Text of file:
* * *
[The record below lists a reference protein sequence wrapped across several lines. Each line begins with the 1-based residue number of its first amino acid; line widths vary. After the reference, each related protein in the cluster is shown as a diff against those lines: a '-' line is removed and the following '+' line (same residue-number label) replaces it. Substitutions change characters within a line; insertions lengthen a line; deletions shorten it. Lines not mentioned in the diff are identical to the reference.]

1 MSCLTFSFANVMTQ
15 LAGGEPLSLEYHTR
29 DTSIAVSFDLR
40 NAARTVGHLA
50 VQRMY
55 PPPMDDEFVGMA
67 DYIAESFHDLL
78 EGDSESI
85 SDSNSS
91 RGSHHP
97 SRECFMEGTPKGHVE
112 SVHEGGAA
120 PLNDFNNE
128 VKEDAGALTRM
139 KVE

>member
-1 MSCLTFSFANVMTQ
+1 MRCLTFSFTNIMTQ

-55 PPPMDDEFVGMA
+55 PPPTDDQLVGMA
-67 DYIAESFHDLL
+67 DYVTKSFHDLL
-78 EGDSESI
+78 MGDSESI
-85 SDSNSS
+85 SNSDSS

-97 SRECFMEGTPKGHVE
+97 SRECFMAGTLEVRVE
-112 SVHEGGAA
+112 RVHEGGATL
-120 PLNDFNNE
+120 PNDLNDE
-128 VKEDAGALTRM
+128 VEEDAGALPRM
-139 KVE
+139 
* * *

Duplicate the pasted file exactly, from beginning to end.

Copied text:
[The record below lists a reference protein sequence wrapped across several lines. Each line begins with the 1-based residue number of its first amino acid; line widths vary. After the reference, each related protein in the cluster is shown as a diff against those lines: a '-' line is removed and the following '+' line (same residue-number label) replaces it. Substitutions change characters within a line; insertions lengthen a line; deletions shorten it. Lines not mentioned in the diff are identical to the reference.]

1 MSCLTFSFANVMTQ
15 LAGGEPLSLEYHTR
29 DTSIAVSFDLR
40 NAARTVGHLA
50 VQRMY
55 PPPMDDEFVGMA
67 DYIAESFHDLL
78 EGDSESI
85 SDSNSS
91 RGSHHP
97 SRECFMEGTPKGHVE
112 SVHEGGAA
120 PLNDFNNE
128 VKEDAGALTRM
139 KVE

>member
-1 MSCLTFSFANVMTQ
+1 MRCLTFSFTNIMTQ

-55 PPPMDDEFVGMA
+55 PPPTDDQLVGMA
-67 DYIAESFHDLL
+67 DYVTKSFHDLL
-78 EGDSESI
+78 MGDSESI
-85 SDSNSS
+85 SNSDSS

-97 SRECFMEGTPKGHVE
+97 SRECFMAGTLEVRVE
-112 SVHEGGAA
+112 RVHEGGATL
-120 PLNDFNNE
+120 PNDLNDE
-128 VKEDAGALTRM
+128 VEEDAGALPRM
-139 KVE
+139 